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The Football Association and the Premier League are trying to clamp down on unscrupulous football agents using social-networking websites to gain access to youth-team players as young as 14 and 15.

It is forbidden under FA rules for a player to sign a representation contract with an agent before they enter the year of their 16th birthday and while previously agents would have to go through the club or the player’s parents, increasing numbers are going directly to the players through their Facebook pages.

One agent, speaking on condition of anonymity, said that approaching players through Facebook was “very common”. “It is a way of going direct to a player and it is very easy,” he said. “Agents work on players to persuade them to sign when they get to 16. A few years down the line it can become very lucrative and so the competition is fierce.”

The FA confirmed that the issue has been raised with them and that they are working with clubs to ensure youth-team players are not left vulnerable to illegal approaches.

An FA spokesman said: “We have issued advice to clubs and included guidance in all presentations to academies about agents’ activity.”

Several clubs are taking action to try to protect their players. Chelsea do not let agents attend most academy games and the club have taken a pro-active role in educating their players about how social-networking sites can make them vulnerable to the wrong people, while Manchester United discourage their players from holding Facebook accounts and have begun teaching their academy players about the perils of such sites.

The Premier League want to offer the parents of children an independent resource to give them advice of on dealing with agents and clubs approaching their children.

“As a league we’re committed to developing a new independent charter for families and parents,” said Ged Roddy, Director of Youth at the Premier League.

“If a club approaches a family there will be something available to them in terms of independent advice, online or elsewhere.”

Roddy was speaking at the launch of the Premier League’s Elite Player Performance Plan where he warned that “English football is dead” if their plan to reform youth development is not implemented.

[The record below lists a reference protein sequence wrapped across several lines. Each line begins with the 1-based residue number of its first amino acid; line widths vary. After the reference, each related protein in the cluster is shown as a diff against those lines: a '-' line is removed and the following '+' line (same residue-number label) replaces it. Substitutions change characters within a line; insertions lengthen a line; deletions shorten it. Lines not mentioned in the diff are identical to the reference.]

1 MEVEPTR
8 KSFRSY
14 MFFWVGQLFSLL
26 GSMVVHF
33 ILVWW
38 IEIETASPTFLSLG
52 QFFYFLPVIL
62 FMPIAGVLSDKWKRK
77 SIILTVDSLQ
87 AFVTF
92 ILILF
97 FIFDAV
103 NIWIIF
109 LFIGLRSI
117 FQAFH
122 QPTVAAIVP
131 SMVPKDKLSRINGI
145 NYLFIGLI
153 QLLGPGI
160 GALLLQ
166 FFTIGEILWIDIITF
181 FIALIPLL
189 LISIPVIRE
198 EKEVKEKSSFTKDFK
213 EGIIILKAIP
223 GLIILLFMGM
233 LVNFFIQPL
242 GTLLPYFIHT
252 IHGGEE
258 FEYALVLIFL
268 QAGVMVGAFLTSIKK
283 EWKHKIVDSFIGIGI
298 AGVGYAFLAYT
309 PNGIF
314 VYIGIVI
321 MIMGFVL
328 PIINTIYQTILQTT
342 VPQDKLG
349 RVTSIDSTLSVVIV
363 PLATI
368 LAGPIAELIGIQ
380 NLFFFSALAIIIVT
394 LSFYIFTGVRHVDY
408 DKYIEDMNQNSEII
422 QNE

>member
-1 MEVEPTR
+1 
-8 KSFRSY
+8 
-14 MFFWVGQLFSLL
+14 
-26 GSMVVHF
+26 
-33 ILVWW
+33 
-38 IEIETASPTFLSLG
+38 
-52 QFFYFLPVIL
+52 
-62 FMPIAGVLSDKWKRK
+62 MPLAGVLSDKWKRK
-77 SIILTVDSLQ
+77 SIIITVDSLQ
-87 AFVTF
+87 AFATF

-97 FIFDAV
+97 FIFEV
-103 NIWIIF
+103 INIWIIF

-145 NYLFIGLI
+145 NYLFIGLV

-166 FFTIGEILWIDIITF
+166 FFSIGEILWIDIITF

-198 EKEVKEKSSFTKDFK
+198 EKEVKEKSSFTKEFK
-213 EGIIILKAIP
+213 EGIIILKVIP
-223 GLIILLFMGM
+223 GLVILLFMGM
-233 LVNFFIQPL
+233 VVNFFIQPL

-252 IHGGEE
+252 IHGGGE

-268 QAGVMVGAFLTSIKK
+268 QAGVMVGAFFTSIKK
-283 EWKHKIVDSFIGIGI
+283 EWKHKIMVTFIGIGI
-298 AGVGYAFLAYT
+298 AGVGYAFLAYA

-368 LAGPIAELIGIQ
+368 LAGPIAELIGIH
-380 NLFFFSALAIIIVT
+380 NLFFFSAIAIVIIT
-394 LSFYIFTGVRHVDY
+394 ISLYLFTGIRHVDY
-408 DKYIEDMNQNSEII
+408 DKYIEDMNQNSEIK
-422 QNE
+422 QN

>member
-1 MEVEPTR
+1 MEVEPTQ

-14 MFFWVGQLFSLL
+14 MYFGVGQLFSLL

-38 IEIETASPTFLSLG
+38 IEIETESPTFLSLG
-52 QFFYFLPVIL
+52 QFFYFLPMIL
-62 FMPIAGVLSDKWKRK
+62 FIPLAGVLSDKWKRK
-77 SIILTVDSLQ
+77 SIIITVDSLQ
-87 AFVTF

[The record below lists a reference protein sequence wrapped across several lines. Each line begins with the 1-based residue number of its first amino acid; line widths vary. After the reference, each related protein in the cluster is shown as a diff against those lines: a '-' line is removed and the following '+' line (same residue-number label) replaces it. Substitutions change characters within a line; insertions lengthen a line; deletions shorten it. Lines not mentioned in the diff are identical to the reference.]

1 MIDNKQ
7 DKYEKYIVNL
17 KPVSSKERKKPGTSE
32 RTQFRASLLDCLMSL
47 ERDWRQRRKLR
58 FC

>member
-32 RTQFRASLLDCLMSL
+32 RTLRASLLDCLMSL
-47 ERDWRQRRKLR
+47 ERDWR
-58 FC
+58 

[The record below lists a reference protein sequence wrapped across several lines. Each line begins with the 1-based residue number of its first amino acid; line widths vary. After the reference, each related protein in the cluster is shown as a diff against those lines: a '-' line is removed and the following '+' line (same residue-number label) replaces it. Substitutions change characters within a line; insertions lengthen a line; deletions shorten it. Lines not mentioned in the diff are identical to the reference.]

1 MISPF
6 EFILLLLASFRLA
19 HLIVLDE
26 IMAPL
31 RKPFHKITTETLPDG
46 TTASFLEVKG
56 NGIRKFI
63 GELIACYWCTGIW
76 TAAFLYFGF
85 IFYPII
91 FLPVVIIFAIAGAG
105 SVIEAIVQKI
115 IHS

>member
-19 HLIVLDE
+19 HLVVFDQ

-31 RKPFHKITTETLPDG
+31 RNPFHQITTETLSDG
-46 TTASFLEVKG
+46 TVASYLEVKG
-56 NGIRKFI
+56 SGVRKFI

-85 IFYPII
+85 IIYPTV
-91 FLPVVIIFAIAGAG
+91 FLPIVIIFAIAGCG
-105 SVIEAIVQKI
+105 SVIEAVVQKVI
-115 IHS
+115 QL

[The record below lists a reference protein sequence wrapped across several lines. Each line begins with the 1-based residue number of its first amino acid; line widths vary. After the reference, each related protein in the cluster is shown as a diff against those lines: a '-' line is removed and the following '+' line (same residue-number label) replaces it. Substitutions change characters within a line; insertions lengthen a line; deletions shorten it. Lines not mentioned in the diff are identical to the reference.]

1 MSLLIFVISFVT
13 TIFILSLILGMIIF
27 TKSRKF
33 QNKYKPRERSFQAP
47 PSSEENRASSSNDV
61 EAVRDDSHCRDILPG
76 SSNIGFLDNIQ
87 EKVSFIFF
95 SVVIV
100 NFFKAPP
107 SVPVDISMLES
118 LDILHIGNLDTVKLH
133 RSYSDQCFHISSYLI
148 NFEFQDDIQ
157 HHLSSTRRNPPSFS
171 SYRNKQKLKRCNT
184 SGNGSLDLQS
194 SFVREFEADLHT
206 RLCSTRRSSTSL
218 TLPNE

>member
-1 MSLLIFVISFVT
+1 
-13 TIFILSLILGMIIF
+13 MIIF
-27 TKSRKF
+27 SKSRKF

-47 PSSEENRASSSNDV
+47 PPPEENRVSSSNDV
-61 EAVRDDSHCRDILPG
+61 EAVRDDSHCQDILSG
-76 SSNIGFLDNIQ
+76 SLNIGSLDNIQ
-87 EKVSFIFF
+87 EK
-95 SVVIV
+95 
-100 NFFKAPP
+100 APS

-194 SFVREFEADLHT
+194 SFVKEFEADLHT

Their proposals, that will allow young players to move more freely between academies and for a reform of the compensation system, have met with resistance from the Football League. One of the key areas of dispute is over compensation for players who move between academies. Under the new plan, the Premier League want to make it easier for the best young players to move to the best academies.

At present if clubs do not agree it goes to a tribunal and recent decisions have seen the value of English players increase to the point were clubs are doing everything to avoid going to tribunal. Players signed from European Union clubs have a fixed 90,000 euros per year compensation system, so are often a lot cheaper than their English rivals.

Roddy said: “If we don’t affect that then English football is dead. Forget it. We won’t produce any players because you’ll have to go abroad. If we don’t put our own house in order in terms of creating the right development structures in place, then [getting cheap recruits from abroad] is inevitable.”

The EPPP is to be ratified at the Premier League’s AGM in June and will look to grade academies to how productive they are and reward those clubs — not necessarily in the Premier League — who invest in their academies by providing more financial support.

The Premier League would also like to see a loosening of the rules that means you can only play for an academy within 90 minutes of where you live and free up players to move to a higher graded academy if they want to.

Source: Telegraph

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